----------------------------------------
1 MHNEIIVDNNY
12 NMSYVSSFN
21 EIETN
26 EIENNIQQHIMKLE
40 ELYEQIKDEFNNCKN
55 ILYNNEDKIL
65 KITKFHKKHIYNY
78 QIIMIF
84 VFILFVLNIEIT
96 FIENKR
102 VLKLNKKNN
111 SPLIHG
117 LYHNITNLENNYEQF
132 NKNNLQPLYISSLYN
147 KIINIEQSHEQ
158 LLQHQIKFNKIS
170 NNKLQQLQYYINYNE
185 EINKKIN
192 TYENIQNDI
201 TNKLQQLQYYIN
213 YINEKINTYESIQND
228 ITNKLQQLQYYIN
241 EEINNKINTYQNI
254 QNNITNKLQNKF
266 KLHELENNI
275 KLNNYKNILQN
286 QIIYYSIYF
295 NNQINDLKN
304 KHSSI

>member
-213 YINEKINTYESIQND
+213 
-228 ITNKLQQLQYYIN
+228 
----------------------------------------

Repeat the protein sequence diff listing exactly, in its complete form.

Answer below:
1 MHNEIIVDNNY
12 NMSYVSSFN
21 EIETN
26 EIENNIQQHIMKLE
40 ELYEQIKDEFNNCKN
55 ILYNNEDKIL
65 KITKFHKKHIYNY
78 QIIMIF
84 VFILFVLNIEIT
96 FIENKR
102 VLKLNKKNN
111 SPLIHG
117 LYHNITNLENNYEQF
132 NKNNLQPLYISSLYN
147 KIINIEQSHEQ
158 LLQHQIKFNKIS
170 NNKLQQLQYYINYNE
185 EINKKIN
192 TYENIQNDI
201 TNKLQQLQYYIN
213 YINEKINTYESIQND
228 ITNKLQQLQYYIN
241 EEINNKINTYQNI
254 QNNITNKLQNKF
266 KLHELENNI
275 KLNNYKNILQN
286 QIIYYSIYF
295 NNQINDLKN
304 KHSSI

>member
-213 YINEKINTYESIQND
+213 
-228 ITNKLQQLQYYIN
+228 